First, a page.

...many organisations use testing of some sort (whether aptitude, suitability, psychometric or behavioural) to help manage, develop, engage, and make decisions about, individuals within their organisation.
The benefits of introducing testing into the workplace (whether for recruitment, or for ongoing personal and team development) include:
What sort of information or advice do you need? Is it for a project team? Recruitment? Personal development? To address conflict or analyse company culture? Something else? How will line managers, HR, trainers or consultants be using the information provided, and to what end?
Many tests claim to cover both behaviour and personality, but actually, these are distinct, so it’s important to find out exactly what your chosen test will be measuring. Belbin measures behaviour and does not have psychometric properties. There are a number of different factors which influence our behaviour – and personality is one of them. Others include: skills and abilities; values and motivations; experiences and external influences. Whilst personality may not be immediately apparent to others, behaviour is – it’s the outward manifestation of all those factors, working together and acting on other people.
Many psychometric or personality tests provide results which focus on an individual’s personality traits.
Bear in mind that whilst this information might appeal to the individual concerned, it is not necessarily the most useful form of feedback for the organisation.
Instead, it may be more useful to retrieve practical advice which is grounded in 360-degree peer reviews and which is specifically focused on the work setting.
There are many tests that focus on an individual’s personality. Aspects such as extroversion/introversion, thinking/feeling are measured and are considered relatively fixed. They are based on an individual’s answers to a range of questions. There is no 360-degree view, so one could say that the outcome is only as good as an individual’s self-knowledge.
The question to ask is whether the outcome of a psychometric test has a great deal of bearing on the individual’s performance in the workplace? Does it matter that a member of staff can be labelled an extrovert, or is it more useful to see how that staff member contributes in a particular work situation?
At Belbin, we feel that the latter is more useful and thousands of organisations worldwide agree. Of course personality is a factor, but it is only one of many that influence an individual’s behaviour.
A behavioural test investigates propensities towards certain kinds of behaviour and styles of interaction with others, rather than measuring personality traits. Behaviour is regarded as more changeable than personality, since we can adapt our behaviour depending on what is required of us in a given situation or role.
Behaviour is also observable. This means that it affects – and is affected by – those around us. This makes the process of understanding and adapting our actions a democratic one: whilst we wouldn’t ask others to tell us about our personalities, we often remark on each other's behaviour.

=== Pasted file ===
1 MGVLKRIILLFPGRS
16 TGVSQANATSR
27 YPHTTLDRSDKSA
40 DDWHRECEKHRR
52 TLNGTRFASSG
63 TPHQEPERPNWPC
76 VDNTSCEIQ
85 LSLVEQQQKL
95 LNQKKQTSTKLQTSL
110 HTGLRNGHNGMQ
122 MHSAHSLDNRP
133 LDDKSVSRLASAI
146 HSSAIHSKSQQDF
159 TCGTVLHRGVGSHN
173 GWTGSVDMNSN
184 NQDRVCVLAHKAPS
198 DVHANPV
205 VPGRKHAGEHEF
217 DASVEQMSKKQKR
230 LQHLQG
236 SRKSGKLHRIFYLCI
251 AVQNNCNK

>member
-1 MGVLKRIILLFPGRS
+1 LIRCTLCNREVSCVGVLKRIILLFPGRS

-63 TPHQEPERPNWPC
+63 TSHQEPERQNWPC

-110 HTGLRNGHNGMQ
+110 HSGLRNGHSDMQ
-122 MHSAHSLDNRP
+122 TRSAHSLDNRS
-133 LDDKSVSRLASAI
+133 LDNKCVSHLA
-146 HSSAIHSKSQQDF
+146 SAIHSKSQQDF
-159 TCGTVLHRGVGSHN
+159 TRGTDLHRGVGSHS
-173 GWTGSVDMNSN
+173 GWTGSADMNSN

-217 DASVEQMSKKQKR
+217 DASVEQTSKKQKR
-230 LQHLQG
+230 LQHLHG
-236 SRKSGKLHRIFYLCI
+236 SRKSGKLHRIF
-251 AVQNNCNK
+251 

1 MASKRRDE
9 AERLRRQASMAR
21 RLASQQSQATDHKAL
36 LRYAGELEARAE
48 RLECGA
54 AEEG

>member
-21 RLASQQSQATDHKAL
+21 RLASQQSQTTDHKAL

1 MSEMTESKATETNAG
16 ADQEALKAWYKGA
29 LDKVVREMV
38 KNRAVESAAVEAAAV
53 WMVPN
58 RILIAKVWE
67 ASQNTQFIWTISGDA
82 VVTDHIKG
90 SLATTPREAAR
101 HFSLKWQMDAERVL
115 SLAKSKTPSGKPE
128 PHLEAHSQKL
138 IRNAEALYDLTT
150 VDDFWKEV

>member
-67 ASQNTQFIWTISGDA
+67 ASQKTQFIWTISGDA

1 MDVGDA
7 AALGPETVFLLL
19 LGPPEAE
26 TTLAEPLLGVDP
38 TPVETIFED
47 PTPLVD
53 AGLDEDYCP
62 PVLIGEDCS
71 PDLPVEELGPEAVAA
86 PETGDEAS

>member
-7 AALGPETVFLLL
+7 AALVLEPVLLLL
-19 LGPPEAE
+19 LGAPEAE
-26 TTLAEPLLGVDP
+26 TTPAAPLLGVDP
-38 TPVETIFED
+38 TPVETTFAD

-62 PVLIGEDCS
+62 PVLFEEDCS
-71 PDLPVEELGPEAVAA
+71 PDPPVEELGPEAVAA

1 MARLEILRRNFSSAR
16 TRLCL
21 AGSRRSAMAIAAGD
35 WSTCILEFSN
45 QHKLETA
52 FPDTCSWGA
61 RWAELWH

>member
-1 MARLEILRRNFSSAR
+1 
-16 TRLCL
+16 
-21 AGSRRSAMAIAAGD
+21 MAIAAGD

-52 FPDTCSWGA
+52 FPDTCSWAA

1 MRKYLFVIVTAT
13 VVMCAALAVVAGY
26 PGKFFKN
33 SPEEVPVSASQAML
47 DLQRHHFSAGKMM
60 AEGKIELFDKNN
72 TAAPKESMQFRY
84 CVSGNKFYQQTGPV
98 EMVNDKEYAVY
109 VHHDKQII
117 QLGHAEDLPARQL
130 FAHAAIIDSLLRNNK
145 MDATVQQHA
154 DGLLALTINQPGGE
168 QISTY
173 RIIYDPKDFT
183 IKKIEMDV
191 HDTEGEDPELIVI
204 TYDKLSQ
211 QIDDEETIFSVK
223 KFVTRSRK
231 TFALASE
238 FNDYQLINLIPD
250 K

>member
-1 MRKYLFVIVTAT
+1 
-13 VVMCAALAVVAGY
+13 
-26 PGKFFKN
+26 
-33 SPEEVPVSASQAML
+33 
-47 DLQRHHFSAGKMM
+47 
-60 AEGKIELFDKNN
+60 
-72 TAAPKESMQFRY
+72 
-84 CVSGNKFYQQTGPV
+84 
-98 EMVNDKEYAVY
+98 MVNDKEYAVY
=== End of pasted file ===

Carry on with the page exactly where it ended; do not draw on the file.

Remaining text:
Finally, behavioural tests can provide constructive feedback which directly informs the way an individual behaves in the workplace. Personality is unlikely to change, so to dust off the cobwebs and get individuals and teams working more effectively, we need to focus on the point where changes can be made: our behaviour.
Belbin is concerned with behaviour: what others in your team see and experience. Whilst this may be influenced by your personality, this is not the only factor.
In a nutshell, during the 1970s, Dr Meredith Belbin and his research team at Henley Management College set about observing teams. As the research progressed, it revealed that the difference between success and failure for a team was not dependent on factors such as intellect, but on behaviour.
The research team began to identify separate clusters of behaviour, each of which formed distinct team contributions or 'Team Roles'. A Team Role came to be defined as:
"A tendency to behave, contribute and interrelate with others in a particular way."
It was found that different individuals displayed different Team Roles to varying degrees. Moreover, the behaviour assumed might not correspond with what others observe.
Whereas many psychometric tests rely on self-reporting, the Belbin assessment uses observer feedback to give you an accurate idea of how you fit in your team.
'Personalities' don't always reveal themselves wholly and uniformly at work – it can vary enormously, depending on who we are and what we do. Preconceived ideas and aspirations can stand between the person we want to be and the one who really shows up at the office.
By focusing on our behavioural styles, and allowing others to evidence how they interpret our behaviour at work, we have real opportunities to work to our strengths and contain the weaknesses which may stand in the way of success.
Using the language of Belbin Team Roles, organisations can use real team data to take practical steps that introduce and instil lasting change.
The first step to uncovering strengths and weaknesses is for individuals to complete the Belbin questionnaire, called the Self-Perception Inventory, and where possible, to obtain feedback from colleagues and managers.
Once the Belbin Individual Reports have been generated, conversations can begin...
Contact us to see how you can use Belbin Team Roles within your organisation, or – if you are an independent consultant – as part of your toolkit.
Phone +44 (0) 1223 264975, email [email protected] or complete the form below. We look forward to hearing from you.
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